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How much should restaurants charge for corkage?

There is no one correct answer to this question. What you charge for corkage will depend on a number of factors. The information below will help guide your decision.

What is the average corkage fee restaurants charge?

Corkage fees most often fall in the $10 to $50 range, with $20 to $25 being the most common charge. However, corkage fees can range from a few dollars to $100+ depending on the establishment.

As Matthew Kraner of Good Measure explains, corkage charges in the $40 to $50 range are “usually found in Michelin starred or Wine Spectator Grand Award-winning restaurants with deep wine lists or fine dining establishments.” A more casual establishment will likely charge less than $20.

How to determine the right corkage charge for your restaurant

A lot of factors will go into deciding what to charge for corkage at your restaurant. You should consider the following questions when determining your corkage charge:

  • Are you a fine dining establishment or a casual restaurant?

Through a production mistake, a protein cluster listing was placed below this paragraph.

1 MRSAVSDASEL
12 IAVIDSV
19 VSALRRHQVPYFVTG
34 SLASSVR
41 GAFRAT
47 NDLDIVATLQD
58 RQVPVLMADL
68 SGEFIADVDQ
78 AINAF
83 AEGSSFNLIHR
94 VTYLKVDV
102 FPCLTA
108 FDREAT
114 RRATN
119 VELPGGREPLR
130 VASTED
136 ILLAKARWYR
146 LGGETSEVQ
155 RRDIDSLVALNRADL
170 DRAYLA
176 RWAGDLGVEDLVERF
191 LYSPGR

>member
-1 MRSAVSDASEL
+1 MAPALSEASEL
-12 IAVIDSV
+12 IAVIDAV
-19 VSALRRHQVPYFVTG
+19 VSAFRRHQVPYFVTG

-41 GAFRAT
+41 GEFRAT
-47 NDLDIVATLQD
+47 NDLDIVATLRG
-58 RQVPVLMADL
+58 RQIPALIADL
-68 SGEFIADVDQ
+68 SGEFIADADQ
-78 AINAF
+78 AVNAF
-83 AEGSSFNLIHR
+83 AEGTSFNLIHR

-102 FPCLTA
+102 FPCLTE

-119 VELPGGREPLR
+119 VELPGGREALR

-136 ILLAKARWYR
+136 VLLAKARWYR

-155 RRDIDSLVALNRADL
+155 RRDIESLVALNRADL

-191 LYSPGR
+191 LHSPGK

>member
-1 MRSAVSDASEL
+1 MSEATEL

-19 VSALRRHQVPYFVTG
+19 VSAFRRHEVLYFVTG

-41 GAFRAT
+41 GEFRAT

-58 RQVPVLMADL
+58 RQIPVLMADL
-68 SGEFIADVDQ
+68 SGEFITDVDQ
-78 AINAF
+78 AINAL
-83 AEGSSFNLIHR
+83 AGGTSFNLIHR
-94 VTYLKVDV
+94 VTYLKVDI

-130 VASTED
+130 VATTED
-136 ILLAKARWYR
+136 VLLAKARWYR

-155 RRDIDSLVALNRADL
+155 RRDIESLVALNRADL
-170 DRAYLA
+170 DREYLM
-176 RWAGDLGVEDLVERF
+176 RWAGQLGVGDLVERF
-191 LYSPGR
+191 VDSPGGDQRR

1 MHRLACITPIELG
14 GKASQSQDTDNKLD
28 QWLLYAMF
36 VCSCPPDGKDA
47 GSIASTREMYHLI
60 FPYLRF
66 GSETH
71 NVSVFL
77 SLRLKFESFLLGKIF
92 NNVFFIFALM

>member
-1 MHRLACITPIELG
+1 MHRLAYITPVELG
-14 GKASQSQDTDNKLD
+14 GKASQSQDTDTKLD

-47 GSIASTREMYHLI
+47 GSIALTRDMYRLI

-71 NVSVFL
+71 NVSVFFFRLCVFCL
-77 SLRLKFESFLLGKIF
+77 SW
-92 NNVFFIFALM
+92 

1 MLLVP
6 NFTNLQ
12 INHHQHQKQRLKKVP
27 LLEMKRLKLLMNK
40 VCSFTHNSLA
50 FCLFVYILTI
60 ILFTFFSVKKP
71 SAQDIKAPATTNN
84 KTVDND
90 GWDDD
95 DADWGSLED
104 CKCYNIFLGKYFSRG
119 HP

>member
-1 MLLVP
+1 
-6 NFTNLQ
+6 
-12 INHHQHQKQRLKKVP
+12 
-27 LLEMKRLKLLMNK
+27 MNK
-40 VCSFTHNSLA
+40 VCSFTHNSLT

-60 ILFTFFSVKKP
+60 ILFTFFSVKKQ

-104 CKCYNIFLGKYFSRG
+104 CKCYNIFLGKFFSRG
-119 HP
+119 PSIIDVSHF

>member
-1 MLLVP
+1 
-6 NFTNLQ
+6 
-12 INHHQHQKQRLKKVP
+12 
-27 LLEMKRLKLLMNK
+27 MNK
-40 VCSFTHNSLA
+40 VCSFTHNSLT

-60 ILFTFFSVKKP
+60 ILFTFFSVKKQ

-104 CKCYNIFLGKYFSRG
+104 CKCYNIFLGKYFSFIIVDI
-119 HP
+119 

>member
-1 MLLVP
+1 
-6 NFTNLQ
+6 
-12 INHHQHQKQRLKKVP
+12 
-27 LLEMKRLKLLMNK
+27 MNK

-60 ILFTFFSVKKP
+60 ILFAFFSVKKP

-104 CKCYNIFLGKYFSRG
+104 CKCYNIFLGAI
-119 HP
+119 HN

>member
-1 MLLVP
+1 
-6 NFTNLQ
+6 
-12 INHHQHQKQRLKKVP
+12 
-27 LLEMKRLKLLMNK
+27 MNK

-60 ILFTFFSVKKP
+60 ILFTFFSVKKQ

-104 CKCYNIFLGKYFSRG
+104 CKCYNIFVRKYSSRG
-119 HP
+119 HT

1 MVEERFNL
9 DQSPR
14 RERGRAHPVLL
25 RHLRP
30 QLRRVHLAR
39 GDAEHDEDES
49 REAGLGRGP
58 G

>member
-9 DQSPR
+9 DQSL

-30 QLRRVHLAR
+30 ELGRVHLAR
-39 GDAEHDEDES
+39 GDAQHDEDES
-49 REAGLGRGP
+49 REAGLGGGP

• What is your daily cost of operation?
  • How much does the average guest spend in your restaurant?
  • What is the quality of your wine list?
  • How much do you pay your servers and dishwashers?
  • What sort of glassware does your restaurant use?

You’ll also have to decide whether you want to charge a fixed or variable corkage fee. Some restaurants charge varying corkage fees depending on the wine brought. Others charge a higher fee if the wine is on their wine list.

“Ours is $25,” Tanner Agar of Rye Restaurant explains. “The people who want to bring an exceptional bottle don't care about $25. And if people are trying to save money, this stops that cold.”

Matthew charges similarly. His corkage fee for Good Measure is set at $20, with a two-bottle maximum. Setting a maximum is a great way to improve your table turnover times and prevent larger groups from taking advantage of your BYO policy.

When to waive the corkage fee

Having specials on slow nights, such as a “no corkage fee Tuesdays” promotion, can be a great marketing strategy and a way to bring in revenue during non-peak times. If a diner is visiting for a special occasion, such as a birthday or anniversary, you can offer the first bottle free of corkage fees. Finally, some restaurants offer one bottle free of corkage if the customer also purchases a bottle from their wine list.

Both Tanner and Matthew agree that if a regular, close friend, or winemaker brings in a “truly rare” or incredible bottle, they will waive the corkage fee...especially if that guest is willing to share.

Ultimately, if you do your wine research and craft a truly impressive wine list with a solid menu engineering strategy in mind, even the most seasoned wine collectors won’t be able to resist purchasing your wines. When they do decide to bring in a special bottle, following these guidelines will ensure that you’re still making money off every table.